"What I can't stand about the NBA game is how teams keep drafting guys based on potential," your Big 10-loving friend says. "Sure, a guy might jump really high, but why should I care about some random guy who, I don't know, barely averaged double figures in the Sun Belt or whatever?"
Your Big 10-loving friend sits still for a moment, then quietly nods.
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Those of us who look at numbers a bunch already knew Jeremy Evans could block shots — he swatted 8.8 percent of the field-goal attempts opponents took while he was on the floor last year — and pretty much everyone already knew the Utah Jazz small forward could dunk. But something about seeing him do both in the same sequence, on the same play and to the same man — who, unfortunately, was Los Angeles Clippers center Ronny Turiaf, whom we love beyond the telling of it — feels very surprising.
I doubt it's going to earn the third-year forward out of Western Kentucky much more playing time this season in a stacked Jazz frontcourt, but after seeing him actually make a play like this in a game — closing out on a midrange shooter, using that super-long wingspan to block the shot, corralling the loose ball, taking it the length of the floor and cramming on top of a shot-blocker, all in one fluid motion — kind of makes you feel like he might be someone worth keeping an eye on going forward in a way that winning the Slam Dunk Contest never did.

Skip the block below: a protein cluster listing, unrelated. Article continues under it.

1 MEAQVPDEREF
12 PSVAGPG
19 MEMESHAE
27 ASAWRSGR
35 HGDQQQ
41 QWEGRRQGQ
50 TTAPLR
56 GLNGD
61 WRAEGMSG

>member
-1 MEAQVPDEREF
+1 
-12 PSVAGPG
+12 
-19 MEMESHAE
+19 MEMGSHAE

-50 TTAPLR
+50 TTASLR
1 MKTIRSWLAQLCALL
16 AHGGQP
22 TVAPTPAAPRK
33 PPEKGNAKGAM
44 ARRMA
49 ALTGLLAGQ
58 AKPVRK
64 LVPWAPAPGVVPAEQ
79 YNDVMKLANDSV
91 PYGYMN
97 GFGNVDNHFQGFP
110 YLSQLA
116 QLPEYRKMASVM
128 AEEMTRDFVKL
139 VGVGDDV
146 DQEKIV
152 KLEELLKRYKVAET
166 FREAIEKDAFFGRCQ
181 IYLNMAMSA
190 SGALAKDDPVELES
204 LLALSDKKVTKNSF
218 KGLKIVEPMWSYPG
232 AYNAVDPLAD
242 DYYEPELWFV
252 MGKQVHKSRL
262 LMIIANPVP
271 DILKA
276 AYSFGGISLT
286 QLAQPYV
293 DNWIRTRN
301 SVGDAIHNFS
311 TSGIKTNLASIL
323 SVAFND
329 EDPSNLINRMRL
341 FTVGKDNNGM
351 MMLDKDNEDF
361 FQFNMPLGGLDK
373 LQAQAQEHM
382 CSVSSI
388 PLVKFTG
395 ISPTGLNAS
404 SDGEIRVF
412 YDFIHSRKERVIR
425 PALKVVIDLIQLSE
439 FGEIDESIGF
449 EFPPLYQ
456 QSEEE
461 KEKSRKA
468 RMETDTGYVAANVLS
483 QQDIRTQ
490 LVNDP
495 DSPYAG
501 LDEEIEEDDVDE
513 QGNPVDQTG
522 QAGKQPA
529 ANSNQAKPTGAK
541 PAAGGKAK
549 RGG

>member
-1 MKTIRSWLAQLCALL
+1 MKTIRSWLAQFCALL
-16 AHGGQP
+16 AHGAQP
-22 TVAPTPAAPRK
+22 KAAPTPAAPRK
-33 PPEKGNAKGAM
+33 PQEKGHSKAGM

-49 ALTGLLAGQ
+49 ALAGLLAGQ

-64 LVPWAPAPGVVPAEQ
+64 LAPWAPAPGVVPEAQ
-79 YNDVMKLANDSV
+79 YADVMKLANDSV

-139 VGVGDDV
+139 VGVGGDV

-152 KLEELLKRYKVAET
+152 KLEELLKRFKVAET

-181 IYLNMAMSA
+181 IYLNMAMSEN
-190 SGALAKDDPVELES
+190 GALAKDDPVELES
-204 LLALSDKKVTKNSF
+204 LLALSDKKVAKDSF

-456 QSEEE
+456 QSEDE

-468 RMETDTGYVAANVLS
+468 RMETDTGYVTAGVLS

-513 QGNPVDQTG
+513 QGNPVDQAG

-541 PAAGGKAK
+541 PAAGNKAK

After all, despite barely getting off the bench for Utah during his first two seasons in the league, the Jazz re-upped Evans for three years and $5.5 million this summer. Maybe this is an indication that they knew something we don't. It was a pleasant surprise on a preseason Wednesday night ... unless, of course, your name is Ronny Turiaf.
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